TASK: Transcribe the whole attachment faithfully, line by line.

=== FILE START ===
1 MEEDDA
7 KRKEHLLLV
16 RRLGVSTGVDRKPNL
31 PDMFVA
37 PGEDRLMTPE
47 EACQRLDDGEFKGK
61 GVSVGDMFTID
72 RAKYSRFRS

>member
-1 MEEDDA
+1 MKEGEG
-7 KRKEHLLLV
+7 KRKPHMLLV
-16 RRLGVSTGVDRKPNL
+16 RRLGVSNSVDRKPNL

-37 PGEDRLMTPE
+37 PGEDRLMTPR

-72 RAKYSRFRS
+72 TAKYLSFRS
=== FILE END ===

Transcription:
1 MEEDDA
7 KRKEHLLLV
16 RRLGVSTGVDRKPNL
31 PDMFVA
37 PGEDRLMTPE
47 EACQRLDDGEFKGK
61 GVSVGDMFTID
72 RAKYSRFRS

>member
-1 MEEDDA
+1 MKEGEG
-7 KRKEHLLLV
+7 KRKPHMLLV
-16 RRLGVSTGVDRKPNL
+16 RRLGVSNSVDRKPNL

-37 PGEDRLMTPE
+37 PGEDRLMTPR

-72 RAKYSRFRS
+72 TAKYLSFRS